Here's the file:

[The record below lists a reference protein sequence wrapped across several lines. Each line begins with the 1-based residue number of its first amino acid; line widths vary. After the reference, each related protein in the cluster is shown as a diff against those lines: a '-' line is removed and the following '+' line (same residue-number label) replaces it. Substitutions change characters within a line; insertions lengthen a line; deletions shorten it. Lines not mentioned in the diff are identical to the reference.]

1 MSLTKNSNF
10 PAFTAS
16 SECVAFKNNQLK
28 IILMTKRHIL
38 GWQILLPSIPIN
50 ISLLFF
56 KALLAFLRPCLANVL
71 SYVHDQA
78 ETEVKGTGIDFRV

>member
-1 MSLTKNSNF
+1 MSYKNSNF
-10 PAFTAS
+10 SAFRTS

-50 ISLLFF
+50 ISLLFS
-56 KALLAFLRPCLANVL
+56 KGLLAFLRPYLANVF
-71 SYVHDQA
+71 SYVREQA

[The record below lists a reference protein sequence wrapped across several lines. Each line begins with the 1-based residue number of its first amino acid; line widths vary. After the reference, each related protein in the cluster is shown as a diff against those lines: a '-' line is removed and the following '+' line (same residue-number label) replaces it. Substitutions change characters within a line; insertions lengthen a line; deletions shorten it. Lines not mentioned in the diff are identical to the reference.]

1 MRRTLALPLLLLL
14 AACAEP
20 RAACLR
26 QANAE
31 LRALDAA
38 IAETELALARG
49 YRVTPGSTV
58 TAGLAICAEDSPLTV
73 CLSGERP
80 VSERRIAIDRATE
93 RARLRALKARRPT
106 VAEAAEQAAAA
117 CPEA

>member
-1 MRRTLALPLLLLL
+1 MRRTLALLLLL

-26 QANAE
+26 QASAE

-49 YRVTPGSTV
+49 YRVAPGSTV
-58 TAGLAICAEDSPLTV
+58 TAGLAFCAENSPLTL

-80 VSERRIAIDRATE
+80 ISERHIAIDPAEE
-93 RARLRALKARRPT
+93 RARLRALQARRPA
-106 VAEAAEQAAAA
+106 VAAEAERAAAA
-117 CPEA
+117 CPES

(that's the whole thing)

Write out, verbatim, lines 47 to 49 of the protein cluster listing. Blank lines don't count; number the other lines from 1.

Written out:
-93 RARLRALKARRPT
+93 RARLRALQARRPA
-106 VAEAAEQAAAA